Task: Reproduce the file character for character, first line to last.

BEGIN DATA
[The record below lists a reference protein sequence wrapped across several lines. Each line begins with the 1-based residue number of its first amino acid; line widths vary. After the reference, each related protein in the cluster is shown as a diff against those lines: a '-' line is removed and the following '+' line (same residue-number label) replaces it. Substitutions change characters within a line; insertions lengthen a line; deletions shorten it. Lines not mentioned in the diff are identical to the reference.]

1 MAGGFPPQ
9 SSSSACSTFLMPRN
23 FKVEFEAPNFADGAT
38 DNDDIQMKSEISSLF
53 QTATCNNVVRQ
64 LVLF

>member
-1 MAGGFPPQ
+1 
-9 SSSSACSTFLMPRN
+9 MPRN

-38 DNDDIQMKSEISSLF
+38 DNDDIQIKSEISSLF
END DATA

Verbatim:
[The record below lists a reference protein sequence wrapped across several lines. Each line begins with the 1-based residue number of its first amino acid; line widths vary. After the reference, each related protein in the cluster is shown as a diff against those lines: a '-' line is removed and the following '+' line (same residue-number label) replaces it. Substitutions change characters within a line; insertions lengthen a line; deletions shorten it. Lines not mentioned in the diff are identical to the reference.]

1 MAGGFPPQ
9 SSSSACSTFLMPRN
23 FKVEFEAPNFADGAT
38 DNDDIQMKSEISSLF
53 QTATCNNVVRQ
64 LVLF

>member
-1 MAGGFPPQ
+1 
-9 SSSSACSTFLMPRN
+9 MPRN

-38 DNDDIQMKSEISSLF
+38 DNDDIQIKSEISSLF